Posts Tagged ‘Collagen’
I was told last week about the mother of an acquaintance in Chicago. His mother has had Vertebral Fractures again and again and again. After each fracture she has been told that nothing can be done to prevent another vertebral fracture. She is turning into a pretzel as her spine crumbles.
After 2 vertebral fractures, she is odds on favorite to fracture another vertebra within the year. She is also unlikely to respond well to an antiresorptive such as Fosamax, Actonel, Boniva, Reclast, Prolia or their generics because of her severe osteoporosis. Game over? Not at all.
Multiple vertebral fractures make her an ideal candidate for an anabolic medication. Forteo (2002), Tymlos (2017), and Evenity (2019) all can salvage her bone health and increase her bone matrix by 20% or more. I recommended she see someone up to date in the options available. There are several in Chicago. And several here in Iowa.
She needs a Complete Bone Health Evaluation and anabolic treatment. Of course that includes enough absorbable calcium, enough Vitamin D3, and other nutrition. Anabolic medications specifically require enough protein to work because they build new bone matrix, which is collagen, which is protein.
You don’t have to fracture again and again. We can help.
Jay Ginther, MD
Bones are over 80% protein. The organic part of bone is collagen, which is protein. Calcium is gradually deposited into the organic bone matrix to make bone stiffer. Ideal bone is mildly flexible, like a titanium airplane wing.
Healthy bones require adequate protein in your diet. Milk, cheese, and yogurt are good. Lean meats like chicken, turkey, and fish have less cholesterol than beef or pork. All sorts of beans, lentils, garbanzos (humus), nuts are vegetarian alternatives.
Protein needs are higher when you are growing, and again starting in your 60’s. The basic guideline during adulthood is 1 gram of protein for each kilo of lean weight. See our previously posted Protein Chart.
Muscle is mostly protein. Strong muscles keep bones strong by tugging on them and by compressing them. Strong muscles maintain balance and prevent falls.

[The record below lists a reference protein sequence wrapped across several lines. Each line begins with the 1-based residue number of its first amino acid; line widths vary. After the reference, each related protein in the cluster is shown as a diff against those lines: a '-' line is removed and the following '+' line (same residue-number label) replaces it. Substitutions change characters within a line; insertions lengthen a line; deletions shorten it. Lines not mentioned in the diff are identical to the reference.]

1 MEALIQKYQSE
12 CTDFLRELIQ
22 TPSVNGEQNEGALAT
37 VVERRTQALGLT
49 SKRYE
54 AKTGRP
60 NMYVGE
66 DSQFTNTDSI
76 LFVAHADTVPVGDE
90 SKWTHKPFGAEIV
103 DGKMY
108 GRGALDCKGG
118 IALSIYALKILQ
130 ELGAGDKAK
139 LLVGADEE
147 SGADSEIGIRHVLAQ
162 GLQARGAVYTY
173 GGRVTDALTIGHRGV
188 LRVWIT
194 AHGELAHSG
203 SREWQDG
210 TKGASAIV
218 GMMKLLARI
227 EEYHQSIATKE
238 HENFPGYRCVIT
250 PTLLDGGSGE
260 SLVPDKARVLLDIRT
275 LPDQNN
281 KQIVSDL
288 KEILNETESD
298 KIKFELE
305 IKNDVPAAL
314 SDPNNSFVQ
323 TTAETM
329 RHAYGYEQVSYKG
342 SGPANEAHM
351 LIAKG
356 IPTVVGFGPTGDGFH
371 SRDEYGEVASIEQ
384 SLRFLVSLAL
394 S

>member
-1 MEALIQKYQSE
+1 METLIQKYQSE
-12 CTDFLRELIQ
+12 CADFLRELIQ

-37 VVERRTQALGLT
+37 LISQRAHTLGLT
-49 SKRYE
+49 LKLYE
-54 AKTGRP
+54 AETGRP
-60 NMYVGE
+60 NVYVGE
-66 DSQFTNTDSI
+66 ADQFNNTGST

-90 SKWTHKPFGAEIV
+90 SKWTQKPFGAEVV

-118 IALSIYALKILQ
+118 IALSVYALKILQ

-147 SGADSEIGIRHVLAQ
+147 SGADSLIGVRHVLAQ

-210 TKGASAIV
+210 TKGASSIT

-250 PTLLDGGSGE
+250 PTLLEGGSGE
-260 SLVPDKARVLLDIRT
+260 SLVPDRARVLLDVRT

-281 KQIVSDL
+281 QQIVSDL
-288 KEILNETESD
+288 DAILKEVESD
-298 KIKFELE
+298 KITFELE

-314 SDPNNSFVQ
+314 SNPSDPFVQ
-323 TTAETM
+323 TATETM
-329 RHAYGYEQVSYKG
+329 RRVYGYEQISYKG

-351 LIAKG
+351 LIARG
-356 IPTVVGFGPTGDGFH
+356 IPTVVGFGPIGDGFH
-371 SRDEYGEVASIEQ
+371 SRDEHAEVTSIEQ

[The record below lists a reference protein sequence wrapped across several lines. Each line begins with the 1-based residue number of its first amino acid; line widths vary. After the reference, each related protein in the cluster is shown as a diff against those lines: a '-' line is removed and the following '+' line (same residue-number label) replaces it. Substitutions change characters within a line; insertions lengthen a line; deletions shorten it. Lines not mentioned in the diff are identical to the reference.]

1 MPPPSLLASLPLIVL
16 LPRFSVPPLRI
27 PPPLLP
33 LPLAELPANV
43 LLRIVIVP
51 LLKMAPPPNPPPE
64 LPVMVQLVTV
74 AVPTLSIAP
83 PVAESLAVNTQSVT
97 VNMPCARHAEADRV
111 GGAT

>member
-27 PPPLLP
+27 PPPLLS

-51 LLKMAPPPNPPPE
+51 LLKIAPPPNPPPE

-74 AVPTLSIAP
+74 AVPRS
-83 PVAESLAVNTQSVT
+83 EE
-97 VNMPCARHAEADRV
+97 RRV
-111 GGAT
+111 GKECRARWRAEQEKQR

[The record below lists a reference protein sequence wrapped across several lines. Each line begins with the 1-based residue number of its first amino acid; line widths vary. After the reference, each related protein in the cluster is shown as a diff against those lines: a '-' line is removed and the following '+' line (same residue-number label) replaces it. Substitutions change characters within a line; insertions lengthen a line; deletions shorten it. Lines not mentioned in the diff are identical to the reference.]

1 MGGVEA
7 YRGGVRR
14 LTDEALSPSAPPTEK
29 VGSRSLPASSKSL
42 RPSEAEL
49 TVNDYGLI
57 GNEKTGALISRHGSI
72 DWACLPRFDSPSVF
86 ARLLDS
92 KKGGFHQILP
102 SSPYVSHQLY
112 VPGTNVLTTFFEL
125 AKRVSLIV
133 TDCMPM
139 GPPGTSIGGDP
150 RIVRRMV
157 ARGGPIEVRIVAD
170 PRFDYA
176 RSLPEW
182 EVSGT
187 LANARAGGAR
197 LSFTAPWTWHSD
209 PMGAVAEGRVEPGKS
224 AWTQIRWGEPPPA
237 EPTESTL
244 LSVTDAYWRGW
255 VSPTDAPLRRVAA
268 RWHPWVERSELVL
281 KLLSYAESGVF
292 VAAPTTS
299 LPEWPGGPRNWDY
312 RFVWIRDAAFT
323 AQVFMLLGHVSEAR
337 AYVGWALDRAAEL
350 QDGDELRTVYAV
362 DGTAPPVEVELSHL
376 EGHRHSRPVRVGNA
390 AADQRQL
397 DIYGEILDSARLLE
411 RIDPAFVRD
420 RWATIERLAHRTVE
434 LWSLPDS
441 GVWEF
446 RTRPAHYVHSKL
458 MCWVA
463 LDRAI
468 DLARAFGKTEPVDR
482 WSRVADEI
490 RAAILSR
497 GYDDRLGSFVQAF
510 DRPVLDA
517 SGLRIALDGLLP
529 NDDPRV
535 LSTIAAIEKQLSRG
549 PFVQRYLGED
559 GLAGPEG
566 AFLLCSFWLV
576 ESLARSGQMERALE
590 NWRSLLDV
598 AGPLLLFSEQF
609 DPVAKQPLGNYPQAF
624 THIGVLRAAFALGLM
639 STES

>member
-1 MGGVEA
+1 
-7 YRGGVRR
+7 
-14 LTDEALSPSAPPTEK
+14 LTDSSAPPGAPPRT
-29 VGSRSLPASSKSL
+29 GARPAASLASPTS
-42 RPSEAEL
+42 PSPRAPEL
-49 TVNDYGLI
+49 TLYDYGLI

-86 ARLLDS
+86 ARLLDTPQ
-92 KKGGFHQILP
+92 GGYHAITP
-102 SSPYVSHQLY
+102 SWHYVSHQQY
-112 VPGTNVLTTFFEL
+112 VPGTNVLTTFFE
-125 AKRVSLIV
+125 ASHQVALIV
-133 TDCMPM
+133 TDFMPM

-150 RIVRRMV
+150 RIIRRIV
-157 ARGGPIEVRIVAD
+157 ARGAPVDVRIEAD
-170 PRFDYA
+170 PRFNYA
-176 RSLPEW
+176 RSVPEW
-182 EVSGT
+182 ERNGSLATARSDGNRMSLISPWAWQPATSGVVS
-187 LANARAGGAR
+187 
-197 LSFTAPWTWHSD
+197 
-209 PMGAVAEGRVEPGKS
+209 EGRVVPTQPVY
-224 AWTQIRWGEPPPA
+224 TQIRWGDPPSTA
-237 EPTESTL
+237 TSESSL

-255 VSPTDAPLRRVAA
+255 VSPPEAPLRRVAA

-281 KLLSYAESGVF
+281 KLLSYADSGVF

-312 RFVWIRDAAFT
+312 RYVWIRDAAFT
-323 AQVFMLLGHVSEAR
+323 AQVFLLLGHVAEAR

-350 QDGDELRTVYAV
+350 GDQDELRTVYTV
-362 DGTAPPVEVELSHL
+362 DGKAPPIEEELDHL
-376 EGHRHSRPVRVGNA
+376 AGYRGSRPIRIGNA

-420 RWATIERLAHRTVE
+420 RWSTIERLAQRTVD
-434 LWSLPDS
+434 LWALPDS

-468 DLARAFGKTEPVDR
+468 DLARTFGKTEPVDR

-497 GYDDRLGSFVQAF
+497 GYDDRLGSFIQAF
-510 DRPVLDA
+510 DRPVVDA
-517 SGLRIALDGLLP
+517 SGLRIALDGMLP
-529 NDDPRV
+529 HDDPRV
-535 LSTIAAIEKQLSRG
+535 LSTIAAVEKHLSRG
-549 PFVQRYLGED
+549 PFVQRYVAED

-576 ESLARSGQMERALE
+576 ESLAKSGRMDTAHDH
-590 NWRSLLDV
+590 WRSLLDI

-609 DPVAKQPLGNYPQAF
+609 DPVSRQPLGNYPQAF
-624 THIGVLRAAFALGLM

Preparing protein foods from scratch can be time consuming. Some days I take the shortcut of Premier Protein Shakes. 30 grams of protein, only 1 gram sugar, low fat, only 160 calories, made from milk solids, and they have 500 mg Calcium.
Take Control Naturally by getting enough Protein in your diet.
Jay Ginther, MD
Patients with poorly controlled Diabetes and high blood sugar levels often have bone with above average Bone Mineral Density (BMD). This is good? WRONG !!
High blood sugars lead to glycolization of the Bone Matrix, which is the protein part of the bone – collagen. This means that glucose (sugar) molecules are incorporated into the collagen protein chains. This distorts and stiffens the Bone Matrix.
Normally, stiffer is better, Calcium stiffens the bone matrix, which strengthens the bone. But too much of a good thing is bad. Too stiff becomes brittle. Brittle bones break more easily than “stiff enough” bones.
Persons with diabetes who routinely run high blood sugars fracture more easily than non-diabetics. Therefore, at the same BMD and T-score, diabetics have a higher Fracture Risk.
We knew that high blood sugars in diabetics are bad for kidneys, eyes and nerves. Now we know that high blood sugars in diabetics are bad for bones too.
Take Control of Your Future. If you have diabetes, work with your primary doc to get your blood sugars under control.
Jay Ginther, MD
Bones are primarily made of protein. Sure, we think of them as mostly calcium, but calcium is only a small portion of the total construct. Most of Bone Matrix, the part that is not marrow, is collagen. Collagen is protein.
Protein is essential in our diet. But many are now cutting back on red meat because of the threat of cholesterol and triglycerides in fatty meats. Others elininate meat for perceived ethical considerations. But we still need protein!! And we can get it.
Lean meats such as poultry, fish, and bison can answer the cholesterol and triglyceride issues. So can low fat ricotta and cottage cheeses (28g/cup). Mollusks and crustaceans too. But what of non-animal sources?